The media always talks about the train-wrecks but it rarely reassures us about the heartening progress of an army of professionals and volunteers fiercely dedicated to keeping our children safe. And the media gives no insight into the determined strive of the human spirit to heal itself. These are the stories we need to know about if we are going to take heart.
After thirty years as a social worker for hundreds of children, often during their most tragic and triumphant times, I know that there is good news along with the bad, so these are the stories I enjoy telling.
With all that material stories must be jumping at you all the time! How do you choose between cases and how much of the stories are ‘real’ vs. inspiration?
Yes, you’re spot on. My mind and heart billow with stories. But they are not confined to child protection. They are about a range of ordinary people dealing with complex situations . . . fictionalised versions of stories garnered through my work but also drawn from the lives and caustic romances of friends and affiliates. They are funny and tragic, often confronting and usually heart rending and they invariably raise questions demanding of answers.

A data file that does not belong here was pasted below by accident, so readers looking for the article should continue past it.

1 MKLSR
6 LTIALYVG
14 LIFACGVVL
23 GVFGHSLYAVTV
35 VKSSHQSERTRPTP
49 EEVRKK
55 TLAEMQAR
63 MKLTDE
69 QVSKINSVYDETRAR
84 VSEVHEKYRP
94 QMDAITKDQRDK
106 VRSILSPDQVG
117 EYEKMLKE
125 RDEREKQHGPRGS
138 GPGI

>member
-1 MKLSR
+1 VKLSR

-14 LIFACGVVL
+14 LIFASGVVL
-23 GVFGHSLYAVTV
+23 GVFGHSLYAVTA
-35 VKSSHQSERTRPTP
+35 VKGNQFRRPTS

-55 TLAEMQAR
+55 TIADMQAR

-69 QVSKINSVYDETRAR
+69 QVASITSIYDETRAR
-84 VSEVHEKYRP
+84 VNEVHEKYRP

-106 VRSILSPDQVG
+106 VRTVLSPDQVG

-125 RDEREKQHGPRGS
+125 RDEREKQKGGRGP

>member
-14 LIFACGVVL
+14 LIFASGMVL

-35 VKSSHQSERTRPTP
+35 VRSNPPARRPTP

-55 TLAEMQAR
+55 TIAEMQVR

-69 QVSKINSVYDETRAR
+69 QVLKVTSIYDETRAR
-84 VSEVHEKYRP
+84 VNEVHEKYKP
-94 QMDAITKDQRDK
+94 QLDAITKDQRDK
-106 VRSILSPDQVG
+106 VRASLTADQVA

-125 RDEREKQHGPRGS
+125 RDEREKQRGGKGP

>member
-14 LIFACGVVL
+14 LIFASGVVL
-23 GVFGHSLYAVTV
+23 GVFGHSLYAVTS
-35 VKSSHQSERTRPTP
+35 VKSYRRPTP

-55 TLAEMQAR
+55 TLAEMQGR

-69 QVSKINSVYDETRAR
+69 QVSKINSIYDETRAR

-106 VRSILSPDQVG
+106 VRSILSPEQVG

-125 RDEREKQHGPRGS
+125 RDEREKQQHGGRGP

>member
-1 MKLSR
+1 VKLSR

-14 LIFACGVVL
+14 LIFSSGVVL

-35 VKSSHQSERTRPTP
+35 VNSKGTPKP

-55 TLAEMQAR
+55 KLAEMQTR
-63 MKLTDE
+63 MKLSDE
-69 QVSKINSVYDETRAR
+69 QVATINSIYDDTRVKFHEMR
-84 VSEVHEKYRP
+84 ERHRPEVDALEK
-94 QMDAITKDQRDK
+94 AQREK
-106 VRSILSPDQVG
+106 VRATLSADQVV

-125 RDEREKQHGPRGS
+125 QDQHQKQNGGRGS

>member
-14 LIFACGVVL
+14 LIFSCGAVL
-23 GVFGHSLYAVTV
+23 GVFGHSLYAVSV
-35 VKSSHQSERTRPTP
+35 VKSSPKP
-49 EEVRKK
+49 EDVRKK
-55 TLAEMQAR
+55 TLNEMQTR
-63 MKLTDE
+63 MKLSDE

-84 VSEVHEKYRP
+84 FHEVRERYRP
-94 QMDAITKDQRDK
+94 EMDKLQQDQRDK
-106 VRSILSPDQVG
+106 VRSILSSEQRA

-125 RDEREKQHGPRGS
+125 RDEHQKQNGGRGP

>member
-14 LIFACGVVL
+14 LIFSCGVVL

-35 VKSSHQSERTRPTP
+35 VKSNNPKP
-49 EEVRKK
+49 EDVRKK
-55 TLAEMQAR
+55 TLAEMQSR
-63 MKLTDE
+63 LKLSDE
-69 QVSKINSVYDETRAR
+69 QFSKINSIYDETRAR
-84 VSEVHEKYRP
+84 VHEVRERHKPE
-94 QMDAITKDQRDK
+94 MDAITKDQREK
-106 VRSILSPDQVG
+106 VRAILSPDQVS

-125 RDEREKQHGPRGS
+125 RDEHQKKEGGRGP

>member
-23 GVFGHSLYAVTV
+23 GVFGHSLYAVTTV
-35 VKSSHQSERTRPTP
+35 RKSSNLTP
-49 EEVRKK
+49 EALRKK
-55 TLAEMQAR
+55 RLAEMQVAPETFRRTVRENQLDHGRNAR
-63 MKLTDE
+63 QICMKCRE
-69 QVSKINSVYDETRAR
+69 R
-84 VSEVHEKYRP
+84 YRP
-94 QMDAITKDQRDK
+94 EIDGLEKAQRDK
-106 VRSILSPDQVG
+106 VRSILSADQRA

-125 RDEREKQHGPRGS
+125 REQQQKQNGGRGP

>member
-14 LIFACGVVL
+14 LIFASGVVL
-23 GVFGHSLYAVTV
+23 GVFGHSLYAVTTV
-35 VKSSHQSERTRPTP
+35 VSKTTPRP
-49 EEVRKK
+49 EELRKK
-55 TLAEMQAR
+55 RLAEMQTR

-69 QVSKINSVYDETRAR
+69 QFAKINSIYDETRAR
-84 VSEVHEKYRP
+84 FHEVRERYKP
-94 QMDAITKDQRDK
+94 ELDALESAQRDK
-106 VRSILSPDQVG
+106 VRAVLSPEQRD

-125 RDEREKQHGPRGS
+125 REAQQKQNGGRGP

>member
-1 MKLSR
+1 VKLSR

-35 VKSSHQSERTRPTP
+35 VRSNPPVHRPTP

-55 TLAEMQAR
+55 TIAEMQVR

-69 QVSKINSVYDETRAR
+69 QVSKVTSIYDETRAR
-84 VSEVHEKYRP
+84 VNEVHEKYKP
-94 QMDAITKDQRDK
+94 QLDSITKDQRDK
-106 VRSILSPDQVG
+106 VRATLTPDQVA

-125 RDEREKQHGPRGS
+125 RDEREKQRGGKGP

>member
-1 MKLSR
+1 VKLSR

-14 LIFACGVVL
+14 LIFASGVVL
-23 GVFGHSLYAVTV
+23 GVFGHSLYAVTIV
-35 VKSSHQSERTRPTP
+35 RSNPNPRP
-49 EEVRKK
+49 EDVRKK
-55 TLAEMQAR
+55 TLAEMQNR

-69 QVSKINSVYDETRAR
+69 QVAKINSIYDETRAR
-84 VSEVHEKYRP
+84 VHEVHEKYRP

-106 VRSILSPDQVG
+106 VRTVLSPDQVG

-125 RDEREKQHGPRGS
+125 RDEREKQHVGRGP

Having said that, there are a handful of stories from my work that remain etched in my mind years later. ’What Matters Most’ for example, was the story I simply had to write because the young woman portrayed as Rachel Hooper was one of the most lion-hearted people I have met.
‘Things We Cannot See,’ was inspired by several teens who truly believed their abusers loved them and who I’ve synthesised to create Alex Holt’s character. Of course, interwoven with Rachel’s and Alex’s stories are those of Mia and Laura – adult woman also betrayed by someone they love.
All my characters and their stories are inspired by real people and true events. . . I could not dream up such things. . . but in all my books I alter and blend details to ensure not one of these people recognises their stories in mine.